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Icelandic engineering at work on new Theistareykir geothermal power plant in Iceland

Theistareykir geothermal project; September 2016 (source: screenshot from TV2 video)
Alexander Richter 20 Nov 2017

With turbines from Japan and cooling towers from Germany, Icelandic engineering firms Mannvit and Verkís played an important role in the development of the plant.

Last week, Icelandic national power company Landsvirkjun commissioned the first 45 MW unit of its new Theistareykir geothermal power plant, as we reported.

This is the company’s third geothermal power plant and the first real own development of a geothermal power plant for about 40 years.

Icelandic engineering groups Mannvit and Verkís were heavily involved in the project over a period of nearly 10 years, right from the beginning. Both companies worked in a partnership on the design of the power stations and preparation of tender documents for up to 90 MW of power generation capacity.

Technical assistance will also be provided during construction and testing. Mannvit prepared project design reports, designed boreholes, oversaw technical supervision of the drilling of the current boreholes and evaluated the size of the geothermal area. Mannvit also carried out project design for high voltage lines and substations, as well as evaluating the environmental impact (EIA) and performing a joint EIA of high voltage lines and power plants in the area.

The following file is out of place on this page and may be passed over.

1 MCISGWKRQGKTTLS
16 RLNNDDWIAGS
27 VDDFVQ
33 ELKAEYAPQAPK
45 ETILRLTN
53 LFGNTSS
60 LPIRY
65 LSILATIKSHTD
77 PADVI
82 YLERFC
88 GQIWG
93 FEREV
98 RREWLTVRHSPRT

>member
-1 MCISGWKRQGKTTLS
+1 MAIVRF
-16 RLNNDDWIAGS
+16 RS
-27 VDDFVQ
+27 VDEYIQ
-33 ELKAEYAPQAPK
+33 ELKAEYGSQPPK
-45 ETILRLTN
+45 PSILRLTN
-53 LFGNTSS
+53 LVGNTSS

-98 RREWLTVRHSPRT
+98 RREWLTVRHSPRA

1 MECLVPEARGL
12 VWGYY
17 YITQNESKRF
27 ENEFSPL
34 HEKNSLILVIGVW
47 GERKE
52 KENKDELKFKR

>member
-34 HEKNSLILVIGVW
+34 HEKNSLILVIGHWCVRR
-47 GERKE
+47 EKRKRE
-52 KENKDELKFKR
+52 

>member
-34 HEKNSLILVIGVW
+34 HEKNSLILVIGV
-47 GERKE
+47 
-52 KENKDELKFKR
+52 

Five exploration wells were drilled in 2002 and 2003. The first production well drilled in 2002 was promising and yielded 6 MWe. In 2016 and 2017, 10 production wells were drilled, including one in the Krafla area, making the total number of wells at the Theistareykir 18, providing enough steam for the first 90 MW phase. In fact, providing over 100 MW.

Construction on the plant started in April 2015 and several contractors and suppliers were involved. One can particularly  name LNS Saga (now called Munck) which was the main contractor with the set up of the power plant infrastructure, including buildings and the steam gathering system, as well as Fuji Electric that delivered the turbines and Balcke Duerr that delivered the cooling towers.

Landsvirkjun is owned by the Icelandic state and the country’s largest electricity generator, processing 75% of all electricity used in Iceland from hydroelectric power, wind and geothermal energy. Landsvirkjun operates 17 power stations in Iceland.

Source: Mannvit, Verkís